He greeted them, then proceeded to tell them in detail what God had accomplished among the Gentiles through his ministry.
They praised God when they heard it but said to him, “Brother, you see how many thousands of believers there are from among the Jews, and they are all zealous observers of the law.
They have been informed that you are teaching all the Jews who live among the Gentiles to abandon Moses and that you are telling them not to circumcise their children or to observe their customary practices.
What is to be done? They will surely hear that you have arrived.
7 So do what we tell you. We have four men who have taken a vow.
Take these men and purify yourself with them, and pay their expenses 8 that they may have their heads shaved. In this way everyone will know that there is nothing to the reports they have been given about you but that you yourself live in observance of the law.
As for the Gentiles who have come to believe, we sent them our decision that they abstain from meat sacrificed to idols, from blood, from the meat of strangled animals, and from unlawful marriage.” 9
So Paul took the men, and on the next day after purifying himself together with them entered the temple to give notice of the day when the purification would be completed and the offering made for each of them.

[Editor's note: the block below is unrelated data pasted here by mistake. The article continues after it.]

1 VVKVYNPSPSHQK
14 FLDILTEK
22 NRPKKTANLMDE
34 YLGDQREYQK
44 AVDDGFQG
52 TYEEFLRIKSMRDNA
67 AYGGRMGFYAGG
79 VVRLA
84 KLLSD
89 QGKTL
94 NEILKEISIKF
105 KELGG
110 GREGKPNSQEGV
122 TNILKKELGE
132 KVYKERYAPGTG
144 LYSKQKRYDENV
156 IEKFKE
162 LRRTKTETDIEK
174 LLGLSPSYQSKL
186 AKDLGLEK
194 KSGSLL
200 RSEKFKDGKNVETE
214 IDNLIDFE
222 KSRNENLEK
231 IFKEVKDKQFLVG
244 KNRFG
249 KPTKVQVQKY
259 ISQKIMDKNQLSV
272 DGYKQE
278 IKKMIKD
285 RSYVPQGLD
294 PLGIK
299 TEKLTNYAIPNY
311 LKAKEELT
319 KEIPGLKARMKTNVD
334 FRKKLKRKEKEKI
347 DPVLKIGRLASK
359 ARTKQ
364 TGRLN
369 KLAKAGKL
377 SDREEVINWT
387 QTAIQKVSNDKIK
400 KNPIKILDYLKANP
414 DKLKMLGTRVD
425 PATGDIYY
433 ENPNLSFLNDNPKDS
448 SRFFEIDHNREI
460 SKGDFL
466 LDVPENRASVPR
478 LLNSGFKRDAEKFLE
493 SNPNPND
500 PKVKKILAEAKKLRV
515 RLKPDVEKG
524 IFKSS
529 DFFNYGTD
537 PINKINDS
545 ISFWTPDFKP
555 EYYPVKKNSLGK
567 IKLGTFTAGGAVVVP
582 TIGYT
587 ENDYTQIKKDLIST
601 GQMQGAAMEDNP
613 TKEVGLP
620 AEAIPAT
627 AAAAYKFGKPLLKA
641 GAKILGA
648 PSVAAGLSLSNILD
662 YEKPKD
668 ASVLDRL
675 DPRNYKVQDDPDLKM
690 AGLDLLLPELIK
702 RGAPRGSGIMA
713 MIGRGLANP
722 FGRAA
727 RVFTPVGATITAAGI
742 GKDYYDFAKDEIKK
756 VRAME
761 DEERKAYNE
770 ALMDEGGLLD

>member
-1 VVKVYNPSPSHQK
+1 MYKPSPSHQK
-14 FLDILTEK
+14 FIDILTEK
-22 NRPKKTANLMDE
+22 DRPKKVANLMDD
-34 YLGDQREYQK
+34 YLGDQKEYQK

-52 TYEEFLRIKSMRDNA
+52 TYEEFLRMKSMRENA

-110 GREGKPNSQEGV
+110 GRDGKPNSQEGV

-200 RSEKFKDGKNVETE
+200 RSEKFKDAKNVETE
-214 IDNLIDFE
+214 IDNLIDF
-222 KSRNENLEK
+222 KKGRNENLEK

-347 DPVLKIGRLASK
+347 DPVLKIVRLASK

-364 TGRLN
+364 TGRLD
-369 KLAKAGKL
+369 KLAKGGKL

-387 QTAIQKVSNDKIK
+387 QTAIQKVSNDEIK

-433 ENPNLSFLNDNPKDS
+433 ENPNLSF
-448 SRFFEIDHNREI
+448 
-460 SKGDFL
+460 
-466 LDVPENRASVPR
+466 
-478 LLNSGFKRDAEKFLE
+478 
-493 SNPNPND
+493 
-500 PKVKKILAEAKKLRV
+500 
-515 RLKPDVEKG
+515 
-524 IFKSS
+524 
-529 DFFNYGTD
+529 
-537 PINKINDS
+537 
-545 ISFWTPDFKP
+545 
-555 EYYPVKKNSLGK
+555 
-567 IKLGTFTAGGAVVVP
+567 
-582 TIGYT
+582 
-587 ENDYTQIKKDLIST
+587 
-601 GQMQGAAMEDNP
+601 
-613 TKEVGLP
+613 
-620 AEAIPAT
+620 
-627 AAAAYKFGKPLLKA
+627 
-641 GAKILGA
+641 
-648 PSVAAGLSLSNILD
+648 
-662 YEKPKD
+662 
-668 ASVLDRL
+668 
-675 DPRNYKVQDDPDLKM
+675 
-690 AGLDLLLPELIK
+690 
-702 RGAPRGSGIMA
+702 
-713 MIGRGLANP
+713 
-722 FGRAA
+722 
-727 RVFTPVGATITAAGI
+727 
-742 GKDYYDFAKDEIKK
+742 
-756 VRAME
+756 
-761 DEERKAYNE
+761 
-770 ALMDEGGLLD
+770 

When the seven days were nearly completed, the Jews from the province of Asia noticed him in the temple, stirred up the whole crowd, and laid hands on him,
shouting, “Fellow Israelites, help us. This is the man who is teaching everyone everywhere against the people and the law and this place, and what is more, he has even brought Greeks into the temple and defiled this sacred place.” 10
For they had previously seen Trophimus the Ephesian in the city with him and supposed that Paul had brought him into the temple.
The whole city was in turmoil with people rushing together. They seized Paul and dragged him out of the temple, and immediately the gates were closed.
While they were trying to kill him, a report reached the cohort commander 11 that all Jerusalem was rioting.